oh, hello, we back.
2019 is already 🔥🔥🔥🔥🔥🔥🔥🔥🔥🔥🔥🔥🔥🔥🔥🔥.
in updates on this mess, i wrote the new england historical society a very proper, emotionally detached, peer reviewed email taking research-based issue with their masterpiece, “Using Jim Crow-era Race Laws And Assorted Racist/Misogynist Writings Of Cecil Beaton, We’re Gonna Half-Assedly Argue That Jackie Kennedy Was The First Black First Lady And Michelle Obama Totally Doesn’t Count Because Black People Are Not Fully Human.”
(be real: i soooooo should be writing headlines for the daily mail. this is the genre in which i most excel.)
somewhat not surprisingly, though i had hoped for their better angels, they have not written me back.
and LO. we are here again.
not exactly in the same place but a street nearby.
and, truly, this is not a neighborhood in which i expected we would keep cruising, but, yo, i’ve got this phd in american first ladies, so, upon noting that this shite is apparently rife, i feel compelled by whatever the humanities equivalent of the hippocratic oath is to relentlessly dig in.
this is not the daily mail. this is a january 10, 2019 op-ed in the daily times– which, as best i can tell, is the delaware county daily times, out of swathmore, pennsylvania.
it seems straightforwardly enough about political disagreement:
“bleeding-heart liberals” kinda gives it away.
full disclosure: it is unlikely this author and i politically agree.
but that is not what i am writing about here. what interests me is the rhetorical choices, the system and historical moment in which they are occurring, and what they tell us about the status of first ladies in american life now.
the op-ed itself is a fairly boiler plate compliant about “filthy rich” liberal celebrities (a recognizable crowd, tho who knew jimmy kimmel was their standard bearer?!) who don’t get it and think all conservatives are dumb and all conservatives are “filthy rich, drug users”…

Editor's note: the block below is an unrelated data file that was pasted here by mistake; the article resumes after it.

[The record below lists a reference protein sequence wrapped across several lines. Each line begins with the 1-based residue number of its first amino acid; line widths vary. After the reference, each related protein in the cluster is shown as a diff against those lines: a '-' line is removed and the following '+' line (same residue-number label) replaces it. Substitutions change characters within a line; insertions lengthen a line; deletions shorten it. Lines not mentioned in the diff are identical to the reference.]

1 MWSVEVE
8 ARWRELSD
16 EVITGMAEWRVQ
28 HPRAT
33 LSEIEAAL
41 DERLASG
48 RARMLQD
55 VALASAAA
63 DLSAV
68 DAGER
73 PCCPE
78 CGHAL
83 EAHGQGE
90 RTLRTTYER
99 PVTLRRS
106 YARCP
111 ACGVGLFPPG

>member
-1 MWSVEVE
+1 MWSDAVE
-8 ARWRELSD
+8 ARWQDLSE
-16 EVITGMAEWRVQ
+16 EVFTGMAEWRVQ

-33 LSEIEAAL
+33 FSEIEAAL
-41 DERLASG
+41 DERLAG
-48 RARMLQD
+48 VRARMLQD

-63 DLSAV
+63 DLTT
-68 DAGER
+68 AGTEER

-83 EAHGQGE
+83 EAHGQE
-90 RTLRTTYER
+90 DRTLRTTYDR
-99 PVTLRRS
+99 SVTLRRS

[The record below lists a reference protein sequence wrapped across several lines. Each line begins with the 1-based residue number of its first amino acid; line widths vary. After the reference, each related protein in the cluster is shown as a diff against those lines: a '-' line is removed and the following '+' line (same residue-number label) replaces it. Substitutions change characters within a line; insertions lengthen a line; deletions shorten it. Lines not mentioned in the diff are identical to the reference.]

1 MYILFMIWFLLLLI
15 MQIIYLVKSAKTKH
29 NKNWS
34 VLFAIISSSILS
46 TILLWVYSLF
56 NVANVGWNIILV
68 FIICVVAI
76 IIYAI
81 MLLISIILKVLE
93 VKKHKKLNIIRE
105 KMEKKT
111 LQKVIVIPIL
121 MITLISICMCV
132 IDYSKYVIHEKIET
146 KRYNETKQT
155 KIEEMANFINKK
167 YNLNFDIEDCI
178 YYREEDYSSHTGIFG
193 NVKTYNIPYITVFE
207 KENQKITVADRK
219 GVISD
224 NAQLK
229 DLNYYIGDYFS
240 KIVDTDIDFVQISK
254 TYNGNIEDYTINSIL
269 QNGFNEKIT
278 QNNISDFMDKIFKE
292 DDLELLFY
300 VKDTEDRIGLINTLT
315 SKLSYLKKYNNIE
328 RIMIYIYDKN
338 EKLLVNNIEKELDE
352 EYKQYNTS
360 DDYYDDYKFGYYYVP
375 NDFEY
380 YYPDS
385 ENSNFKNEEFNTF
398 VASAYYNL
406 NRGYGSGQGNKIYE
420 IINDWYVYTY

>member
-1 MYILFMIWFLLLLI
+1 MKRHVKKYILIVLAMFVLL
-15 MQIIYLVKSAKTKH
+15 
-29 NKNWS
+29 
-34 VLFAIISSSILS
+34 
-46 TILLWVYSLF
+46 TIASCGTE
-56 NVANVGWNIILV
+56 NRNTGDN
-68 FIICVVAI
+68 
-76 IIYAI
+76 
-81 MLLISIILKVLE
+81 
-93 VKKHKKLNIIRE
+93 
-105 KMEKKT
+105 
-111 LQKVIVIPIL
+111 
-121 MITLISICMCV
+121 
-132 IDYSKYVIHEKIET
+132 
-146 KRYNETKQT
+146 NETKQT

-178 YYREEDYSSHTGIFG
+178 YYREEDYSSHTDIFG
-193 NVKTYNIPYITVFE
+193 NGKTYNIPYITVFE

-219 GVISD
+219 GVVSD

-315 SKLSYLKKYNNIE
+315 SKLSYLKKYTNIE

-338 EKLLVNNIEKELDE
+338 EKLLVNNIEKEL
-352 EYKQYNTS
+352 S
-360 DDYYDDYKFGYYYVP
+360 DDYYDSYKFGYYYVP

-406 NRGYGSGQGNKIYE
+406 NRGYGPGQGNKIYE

this argument begs the question of whether, if people on both sides of the political spectrum think everyone on the other side of the political spectrum is “filthy rich”, our time would be better spent asking why so many of us are so very poor…
but that’s a question for another day.
i am here to discuss this:
very inconveniently, at this precise moment, an article i have been working on for the last year about this very thing is still winding its way through peer review. so, unfortunately, i can’t point to a peer reviewed piece of academic LITERATOOOOOORE that the institutionally unaffiliated could rent for an hour for $24.95 and say, “lookit”.
what i can do it use microsoft paintbrush and point out that this:
is about race.
increasingly, having looked at the historical evolution of this discourse– what i call the dignity discourse in jackie’s life-narrative– in relation to first ladies across the mid-20th century and into the 21st, i am convinced that this is always about race.
in eloquent rage (2018), brittney cooper writes: “white women’s sexuality and femininity is used not just as a tool of patriarchy but also as a tool for the maintenance of white supremacy” (185-186).